The Maritime History of the Great Lakes
Brooklyn (Propeller), U2151, exploded boiler, 22 Oct 1874


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Propeller BROOKLYN, merchandise, exploded on Detroit River October 1874. Total loss 24 lives lost. Property loss hull $24,000, cargo $8,000.
      Casualty List for 1874
      Chicago Inter-Ocean, Dec. 25, 1874


      Story of the propeller BROOKLYN disaster of October 22, 1874: At 2 o'clock p.m., 10 miles below Detroit near the head of Grassy Island, the propeller BROOKLYN's boiler exploded, killing 22. The cause was low water in the boilers. (The Capt. died on the 25th. of Nov. making the total 23)
      Port Huron Daily Times
      Friday, October 23, 1874


The ill-fated BROOKLYN has been raised from the bottom and removed from the channel which is now clear. Two bodies were found in the wreck which were not recognizable. The number now known to have been found lost is twenty-two. The wreckers were recovering the chains and anchors besides other effects on Friday.
      Amherstburg Echo
      November 27, 1874


      The wreck of the BROOKLYN has drifted from the Canadian shore down and across the river until it now lies about a quarter of a mile above Mamajuda light on a line with the lower mill at Ecorse. As it is entirely covered with water, barely visable at night, it is exceedingly dangerous.
      Amherstburg Echo
      May 28, 1875


The wrecking scow the MONEY MAKER is taking a large quantity of bar, rod and scrap iron from the wreck of the propeller BROOKLYN a short distance up the river.
      Amherstburg Echo
      June 4, 1875


      Says the Detroit Tribune:- From personal observations we can state that the wreck of the BROOKLYN should be removed. It lies right off Grassy Island, and certainly no more than 100 feet out of the regular channel. She lies in about twelve feet of water aft, but her pall post is not more than four feet from the surface forward.
      The Toronto Daily Globe
      Tuesday, August 31, 1875



Says the Detroit Tribune: -- From personal observations we can state that the wreck of the BROOKLYN should be removed. It lies right off Grassy Island, and certainly no more than 100 feet out of the regular channel. She lies in about twelve feet of water aft, but her pall post is not more than four feet from the surface forward.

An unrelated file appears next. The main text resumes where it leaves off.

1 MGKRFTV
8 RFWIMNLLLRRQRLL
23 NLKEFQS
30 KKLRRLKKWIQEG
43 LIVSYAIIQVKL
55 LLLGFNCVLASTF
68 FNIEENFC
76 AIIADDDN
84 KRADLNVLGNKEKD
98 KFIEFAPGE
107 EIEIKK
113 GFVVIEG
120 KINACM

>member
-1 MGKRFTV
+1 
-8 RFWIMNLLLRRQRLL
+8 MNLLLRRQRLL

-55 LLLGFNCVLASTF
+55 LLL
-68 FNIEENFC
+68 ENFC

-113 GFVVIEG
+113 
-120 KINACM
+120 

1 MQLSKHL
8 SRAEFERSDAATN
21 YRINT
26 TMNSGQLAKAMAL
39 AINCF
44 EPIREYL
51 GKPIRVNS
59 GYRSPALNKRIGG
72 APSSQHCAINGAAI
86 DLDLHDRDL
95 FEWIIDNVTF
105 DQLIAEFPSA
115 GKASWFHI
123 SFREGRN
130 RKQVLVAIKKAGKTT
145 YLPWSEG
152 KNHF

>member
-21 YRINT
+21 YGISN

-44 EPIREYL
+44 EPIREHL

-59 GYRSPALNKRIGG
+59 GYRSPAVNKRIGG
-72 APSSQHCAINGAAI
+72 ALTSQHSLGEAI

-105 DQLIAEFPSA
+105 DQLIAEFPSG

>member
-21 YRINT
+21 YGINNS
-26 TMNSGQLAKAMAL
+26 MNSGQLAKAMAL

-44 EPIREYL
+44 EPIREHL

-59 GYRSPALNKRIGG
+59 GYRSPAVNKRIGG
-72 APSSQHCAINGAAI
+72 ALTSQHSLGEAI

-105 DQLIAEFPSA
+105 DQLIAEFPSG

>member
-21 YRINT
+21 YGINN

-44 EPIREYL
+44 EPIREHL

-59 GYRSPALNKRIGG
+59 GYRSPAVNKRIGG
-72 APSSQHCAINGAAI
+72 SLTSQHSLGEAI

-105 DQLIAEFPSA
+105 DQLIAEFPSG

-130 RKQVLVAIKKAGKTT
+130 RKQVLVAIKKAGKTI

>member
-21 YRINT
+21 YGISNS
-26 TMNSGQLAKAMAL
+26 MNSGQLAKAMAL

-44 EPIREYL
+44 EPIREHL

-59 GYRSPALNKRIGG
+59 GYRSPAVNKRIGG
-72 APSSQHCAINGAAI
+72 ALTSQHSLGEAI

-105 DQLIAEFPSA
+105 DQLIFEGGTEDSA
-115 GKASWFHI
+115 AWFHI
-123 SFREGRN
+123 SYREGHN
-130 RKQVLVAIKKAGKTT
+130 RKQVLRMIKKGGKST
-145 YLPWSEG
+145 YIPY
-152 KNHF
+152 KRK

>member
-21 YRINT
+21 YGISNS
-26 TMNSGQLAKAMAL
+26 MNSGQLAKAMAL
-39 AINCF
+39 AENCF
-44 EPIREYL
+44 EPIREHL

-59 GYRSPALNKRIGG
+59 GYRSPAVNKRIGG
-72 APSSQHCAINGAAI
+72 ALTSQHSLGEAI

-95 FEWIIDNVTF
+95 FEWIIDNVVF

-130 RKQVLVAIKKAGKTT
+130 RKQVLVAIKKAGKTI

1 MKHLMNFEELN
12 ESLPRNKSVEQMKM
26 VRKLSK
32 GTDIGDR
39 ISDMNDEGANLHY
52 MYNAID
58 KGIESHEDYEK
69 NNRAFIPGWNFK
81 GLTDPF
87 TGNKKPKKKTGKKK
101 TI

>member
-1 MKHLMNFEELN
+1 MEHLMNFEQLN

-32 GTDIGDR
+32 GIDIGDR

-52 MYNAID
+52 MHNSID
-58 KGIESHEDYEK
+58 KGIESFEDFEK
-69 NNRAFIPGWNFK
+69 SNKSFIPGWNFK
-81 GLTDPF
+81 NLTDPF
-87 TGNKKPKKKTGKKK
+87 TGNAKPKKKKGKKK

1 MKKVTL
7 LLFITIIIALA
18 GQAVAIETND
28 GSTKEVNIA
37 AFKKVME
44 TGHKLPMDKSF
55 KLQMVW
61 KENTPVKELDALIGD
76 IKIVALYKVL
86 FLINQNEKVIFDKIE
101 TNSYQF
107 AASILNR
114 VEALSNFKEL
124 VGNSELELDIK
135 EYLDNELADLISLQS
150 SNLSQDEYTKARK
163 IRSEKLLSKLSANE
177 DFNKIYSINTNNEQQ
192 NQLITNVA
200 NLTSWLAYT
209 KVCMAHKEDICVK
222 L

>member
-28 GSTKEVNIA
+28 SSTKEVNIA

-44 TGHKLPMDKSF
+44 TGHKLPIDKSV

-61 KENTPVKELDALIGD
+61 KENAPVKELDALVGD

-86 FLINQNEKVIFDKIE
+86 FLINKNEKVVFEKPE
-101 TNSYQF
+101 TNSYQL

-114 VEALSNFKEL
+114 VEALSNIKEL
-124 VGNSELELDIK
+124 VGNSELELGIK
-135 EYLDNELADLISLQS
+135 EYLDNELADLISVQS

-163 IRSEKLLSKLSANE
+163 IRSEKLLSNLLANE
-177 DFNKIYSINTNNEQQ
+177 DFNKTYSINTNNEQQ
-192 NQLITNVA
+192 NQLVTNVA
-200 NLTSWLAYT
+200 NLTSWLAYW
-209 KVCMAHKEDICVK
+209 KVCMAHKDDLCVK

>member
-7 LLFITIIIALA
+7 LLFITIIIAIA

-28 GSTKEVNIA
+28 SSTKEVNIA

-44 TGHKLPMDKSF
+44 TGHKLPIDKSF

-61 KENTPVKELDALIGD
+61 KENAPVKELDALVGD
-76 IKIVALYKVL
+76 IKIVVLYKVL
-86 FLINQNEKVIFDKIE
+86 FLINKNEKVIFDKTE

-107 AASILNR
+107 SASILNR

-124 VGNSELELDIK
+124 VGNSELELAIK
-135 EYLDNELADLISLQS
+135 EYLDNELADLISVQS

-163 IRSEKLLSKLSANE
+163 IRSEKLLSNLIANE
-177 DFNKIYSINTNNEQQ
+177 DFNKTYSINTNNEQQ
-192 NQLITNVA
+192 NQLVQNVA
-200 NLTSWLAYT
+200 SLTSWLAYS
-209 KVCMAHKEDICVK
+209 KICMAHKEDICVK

Amherstburg Echo
      September 3, 1875
     

THE WRECK OF THE BROOKLYN. -- The wreck of the propeller BROOKLYN, of the old V. C. Line, moved during the past winter, owing to the action of the ice, about three hundred feet further down and to the westward, and is nearer to Mama Juda light than formerly, and somewhat further out of the channel. The BROOKLYN lies in about twenty-five or thirty feet of water at present, and about ten feet of water cover the hull. Her pall post, which was visable last summer, is now entirely out of sight. Vessels of ordinary draft could pass over on each side of her. The break or eddy in the water is still visable by daylight. The danger, however, arising from the proximity of the wreck to the main thoroughfare is not so great as it was last season. -- Detroit Tribune.
      Cleveland Herald
      June 17, 1876


      OPERATIONS ON THE BROOKLYN
It is understood that Mr. John Quinn, the well known diver, is at work on the wreck of the Northern Transportation propeller BROOKLYN, which blew up near Fighting Island about five years ago, and which now lies among the rushes near Grassy Island.
      Detroit Post & Tribune
      June 26, 1879


An attempt will be made soon to recover the machinery of the propeller BROOKLYN, which exploded near Fighting Island about nine years ago.
      Cleveland Herald
      July 26, 1881



      The tug PACIFIC, Captain William Littleton, left Detroit Friday with Frank Dwyer, the diver, to search for the wreck of the propeller BROOKLYN, near Fighting Island.
      Cleveland Herald
      Monday, August 1, 1881


      Captain Frank Littleton and Frank Dwyer went down on the tug PACIFIC Sunday and examined the wreck of the propeller BROOKLYN. The forward part of the wreck was found in good condition from the main deck to the keel, but the upper works have all been carried away by the ice. It is not yet known whether an attempt will be made to raise and rebuild the hull.
      Cleveland Herald
      Wednesday, August 3, 1881
     

BROOKLYN Propeller of 466 tons, built 1866 at Cleveland. Official U. S. No. 2151. First home port, Cleveland. Exploded on Detroit River October 22, 1874. 20 lives lost.
      Merchant Steam Vessels of the United States
      the Lytle - Holdcamper list, 1790 to 1868


Media Type:
Text
Newspaper
Item Type:
Clippings
Notes:
Reason: exploded boiler
Lives: 24
Hull damage: $24,000
Cargo: $8,000
Freight: merchandise
Remarks: Total loss
Date of Original:
1874
Subject(s):
Local identifier:
McN.W.11555
Language of Item:
English
Geographic Coverage:
  • Ontario, Canada
    Latitude: 42.081944 Longitude: -83.125555
Donor:
William R. McNeil
Copyright Statement:
Copyright status unknown. Responsibility for determining the copyright status and any use rests exclusively with the user.
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Brooklyn (Propeller), U2151, exploded boiler, 22 Oct 1874